– Evaluate your employees’ job performance as a result of the training. You may even consider setting up minimum standards of improvement in terms of total sales, average sale per customer and sales per hour. Make these standards reasonable. Set them up by department to keep them fair.

– Remember the three R’s of employee relations — respect, recognize and reward. Respect the selling attitude in your private comments to the salesperson. As each employee completes a training program, recognize the achievement in some way, perhaps with a certificate. When the results of the training begin showing up in the employee’s performance, reward the improvement with an appropriate bonus or pay increase.

– Make your training an ongoing commitment. Don’t run your people through a fast course, then figure it will last them a lifetime. Continue to refresh and refine their merchandise knowledge and selling skills.

 

Training Resources

We live in an age when there is really no excuse for retail owners to operate without a program of regular training and development for their employees. Hundreds of private companies devote themselves entirely to producing sales training and motivation packages.

Some of these programs are pure hype. But a lot of them are very solid programs that can help you immeasurably in your job of building a profitable sales team. Pick out a couple of good ones and use them in your training program.

You also can find some exceptional sales training programs in local schools and community colleges. These are usually quite reasonably priced.

Word-of-mouth will undoubtedly be your best source for finding successful training programs. Seek the opinions of other specialty retailers, executives and small business owners. You may want to contact your local Chamber of Commerce, state retail association or the Small Business Administration (www.sbaonline.sba.gov) — these are excellent information resources.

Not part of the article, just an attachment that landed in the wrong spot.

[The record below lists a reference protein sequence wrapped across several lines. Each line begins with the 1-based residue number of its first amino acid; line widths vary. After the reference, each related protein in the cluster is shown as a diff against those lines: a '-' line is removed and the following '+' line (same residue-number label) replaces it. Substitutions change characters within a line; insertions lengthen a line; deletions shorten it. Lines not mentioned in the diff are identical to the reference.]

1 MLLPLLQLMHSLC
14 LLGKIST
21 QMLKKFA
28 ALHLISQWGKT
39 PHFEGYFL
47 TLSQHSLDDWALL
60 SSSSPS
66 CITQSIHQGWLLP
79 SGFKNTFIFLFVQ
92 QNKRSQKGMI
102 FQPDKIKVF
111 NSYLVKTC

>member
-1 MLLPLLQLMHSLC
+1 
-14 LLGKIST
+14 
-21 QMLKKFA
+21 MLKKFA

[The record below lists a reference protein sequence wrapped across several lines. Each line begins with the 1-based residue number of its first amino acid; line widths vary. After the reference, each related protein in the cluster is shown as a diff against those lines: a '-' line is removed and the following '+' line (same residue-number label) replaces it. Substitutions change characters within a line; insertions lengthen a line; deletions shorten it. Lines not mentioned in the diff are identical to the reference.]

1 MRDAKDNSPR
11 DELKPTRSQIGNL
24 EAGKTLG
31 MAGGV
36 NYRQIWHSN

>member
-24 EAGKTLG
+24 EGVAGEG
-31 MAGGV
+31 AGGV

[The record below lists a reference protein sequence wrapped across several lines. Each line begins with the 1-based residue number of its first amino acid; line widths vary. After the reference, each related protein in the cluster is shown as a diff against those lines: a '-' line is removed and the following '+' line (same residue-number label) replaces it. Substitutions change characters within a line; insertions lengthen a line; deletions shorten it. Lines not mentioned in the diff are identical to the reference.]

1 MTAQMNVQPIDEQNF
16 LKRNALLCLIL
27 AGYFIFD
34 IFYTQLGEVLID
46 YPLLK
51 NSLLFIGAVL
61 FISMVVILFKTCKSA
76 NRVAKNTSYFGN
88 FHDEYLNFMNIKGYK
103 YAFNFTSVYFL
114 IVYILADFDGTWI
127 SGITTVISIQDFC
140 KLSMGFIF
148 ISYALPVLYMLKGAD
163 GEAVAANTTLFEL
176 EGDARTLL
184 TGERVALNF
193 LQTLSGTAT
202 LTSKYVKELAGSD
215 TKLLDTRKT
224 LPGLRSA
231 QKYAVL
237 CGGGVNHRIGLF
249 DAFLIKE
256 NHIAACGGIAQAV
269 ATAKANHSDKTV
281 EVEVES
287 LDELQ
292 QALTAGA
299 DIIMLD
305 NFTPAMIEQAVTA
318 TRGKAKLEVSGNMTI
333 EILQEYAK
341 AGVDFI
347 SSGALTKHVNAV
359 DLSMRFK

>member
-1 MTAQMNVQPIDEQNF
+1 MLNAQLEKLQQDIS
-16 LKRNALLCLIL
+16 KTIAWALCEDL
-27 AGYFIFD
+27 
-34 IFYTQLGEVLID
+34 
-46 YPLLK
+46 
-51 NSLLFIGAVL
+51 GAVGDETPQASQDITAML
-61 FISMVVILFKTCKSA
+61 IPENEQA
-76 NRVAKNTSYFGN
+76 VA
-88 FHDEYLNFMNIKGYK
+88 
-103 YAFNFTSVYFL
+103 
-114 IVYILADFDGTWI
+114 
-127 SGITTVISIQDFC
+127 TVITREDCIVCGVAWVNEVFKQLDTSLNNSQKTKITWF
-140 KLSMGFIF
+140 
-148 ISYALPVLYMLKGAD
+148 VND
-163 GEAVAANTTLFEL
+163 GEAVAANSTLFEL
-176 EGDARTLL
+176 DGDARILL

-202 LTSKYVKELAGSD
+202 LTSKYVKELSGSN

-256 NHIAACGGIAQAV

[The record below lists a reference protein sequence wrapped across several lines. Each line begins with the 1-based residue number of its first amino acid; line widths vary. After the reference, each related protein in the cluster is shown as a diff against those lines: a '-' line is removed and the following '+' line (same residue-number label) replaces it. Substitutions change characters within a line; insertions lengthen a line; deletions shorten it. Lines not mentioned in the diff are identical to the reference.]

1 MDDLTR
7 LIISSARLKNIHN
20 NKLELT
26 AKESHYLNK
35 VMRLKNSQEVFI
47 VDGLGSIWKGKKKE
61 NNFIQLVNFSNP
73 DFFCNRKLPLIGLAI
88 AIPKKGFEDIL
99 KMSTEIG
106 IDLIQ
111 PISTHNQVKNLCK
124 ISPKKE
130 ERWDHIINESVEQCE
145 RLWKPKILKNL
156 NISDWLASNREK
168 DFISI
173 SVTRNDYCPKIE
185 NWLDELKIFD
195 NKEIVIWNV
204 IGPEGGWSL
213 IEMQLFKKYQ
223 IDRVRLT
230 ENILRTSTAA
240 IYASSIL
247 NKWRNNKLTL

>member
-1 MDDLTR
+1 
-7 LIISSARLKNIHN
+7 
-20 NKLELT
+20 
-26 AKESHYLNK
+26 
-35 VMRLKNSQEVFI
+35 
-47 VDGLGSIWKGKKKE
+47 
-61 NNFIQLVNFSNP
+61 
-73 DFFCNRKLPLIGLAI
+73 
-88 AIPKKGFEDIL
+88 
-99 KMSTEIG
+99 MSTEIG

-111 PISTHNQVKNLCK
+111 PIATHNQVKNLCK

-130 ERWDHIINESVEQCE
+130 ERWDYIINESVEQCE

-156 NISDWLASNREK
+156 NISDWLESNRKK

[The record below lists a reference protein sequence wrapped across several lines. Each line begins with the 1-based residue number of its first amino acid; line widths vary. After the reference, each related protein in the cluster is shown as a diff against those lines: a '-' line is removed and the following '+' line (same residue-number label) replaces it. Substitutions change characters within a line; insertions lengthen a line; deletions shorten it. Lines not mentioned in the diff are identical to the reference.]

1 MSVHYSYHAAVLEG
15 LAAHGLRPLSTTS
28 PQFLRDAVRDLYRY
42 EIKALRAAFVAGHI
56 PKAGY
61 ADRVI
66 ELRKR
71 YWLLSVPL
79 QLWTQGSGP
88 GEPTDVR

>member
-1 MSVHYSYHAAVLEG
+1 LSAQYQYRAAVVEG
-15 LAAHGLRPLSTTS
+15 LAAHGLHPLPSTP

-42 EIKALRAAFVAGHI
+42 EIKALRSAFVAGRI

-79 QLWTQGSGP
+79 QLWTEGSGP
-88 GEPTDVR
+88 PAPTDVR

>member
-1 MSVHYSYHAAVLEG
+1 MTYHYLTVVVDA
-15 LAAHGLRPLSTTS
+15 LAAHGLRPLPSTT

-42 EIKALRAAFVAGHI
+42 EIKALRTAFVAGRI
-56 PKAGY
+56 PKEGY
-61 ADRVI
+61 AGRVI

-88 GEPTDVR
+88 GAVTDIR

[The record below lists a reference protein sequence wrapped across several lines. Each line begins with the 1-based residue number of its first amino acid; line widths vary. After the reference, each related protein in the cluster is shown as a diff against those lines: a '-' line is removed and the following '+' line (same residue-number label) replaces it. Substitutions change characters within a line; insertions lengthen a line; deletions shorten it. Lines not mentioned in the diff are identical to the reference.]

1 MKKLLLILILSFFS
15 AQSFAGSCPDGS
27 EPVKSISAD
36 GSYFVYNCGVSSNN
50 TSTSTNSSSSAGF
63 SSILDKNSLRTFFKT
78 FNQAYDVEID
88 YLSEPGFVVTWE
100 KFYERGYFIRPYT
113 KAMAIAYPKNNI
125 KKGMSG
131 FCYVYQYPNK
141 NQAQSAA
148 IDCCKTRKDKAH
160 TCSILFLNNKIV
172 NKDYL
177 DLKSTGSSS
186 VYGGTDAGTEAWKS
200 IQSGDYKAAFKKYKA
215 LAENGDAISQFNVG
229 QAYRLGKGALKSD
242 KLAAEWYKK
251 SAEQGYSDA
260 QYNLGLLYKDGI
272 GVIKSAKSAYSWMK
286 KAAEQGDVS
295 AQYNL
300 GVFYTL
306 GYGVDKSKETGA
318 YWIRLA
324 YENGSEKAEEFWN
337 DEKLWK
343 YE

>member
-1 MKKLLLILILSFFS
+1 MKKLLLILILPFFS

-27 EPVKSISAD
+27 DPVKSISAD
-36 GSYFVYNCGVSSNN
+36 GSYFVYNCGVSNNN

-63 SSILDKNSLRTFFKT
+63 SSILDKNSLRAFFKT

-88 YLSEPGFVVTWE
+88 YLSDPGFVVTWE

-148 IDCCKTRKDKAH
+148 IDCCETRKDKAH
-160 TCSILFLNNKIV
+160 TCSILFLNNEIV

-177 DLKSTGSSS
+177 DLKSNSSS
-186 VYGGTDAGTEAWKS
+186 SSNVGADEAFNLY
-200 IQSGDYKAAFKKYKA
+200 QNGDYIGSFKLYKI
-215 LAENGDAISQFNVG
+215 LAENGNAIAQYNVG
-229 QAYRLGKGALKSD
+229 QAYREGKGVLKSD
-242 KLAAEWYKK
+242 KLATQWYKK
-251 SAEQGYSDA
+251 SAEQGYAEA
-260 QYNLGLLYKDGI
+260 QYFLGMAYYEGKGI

Some distributors may also have training resources available, particularly for merchandise knowledge. Also, vendors often offer good in-house seminars. You can obtain a lot of training from your suppliers for little or no cost.

Don’t rely on any one training resource for all your information. Rather, use the resource that seems most appropriate for the topic at hand.

 

Controlling the Cost

Don’t let cost be your sole criterion. Make your initial choice without considering cost. Once you decide what you want, you can usually find a way to bring the cost within your budget.

One way you can cut the cost of training resources is by setting up cooperative programs with other stores in your area. If you’re located in a strip center, you already have the mechanism for such cooperation in the shopping center association. Ask the center management to help you promote the idea with other stores and to devote some staff time to coordinating the program.

A training program can be a tremendous motivator for your employees. When you have a good training program in place, you can expect your salespeople to respond with lower absenteeism, longer tenure and greater productivity on the job.

That adds up to bigger profits for you.

 

Patricia M. Johnson and Richard F. Outcalt are certified management consultants and co-founders of The Retail Owners Institute. They are strategists for retailers, workshop presenters and publishers of a free and popular newsletter for store owners and managers. Sign up for The ROI News for free at RetailOwner.com. They can be reached at 206-623-3973.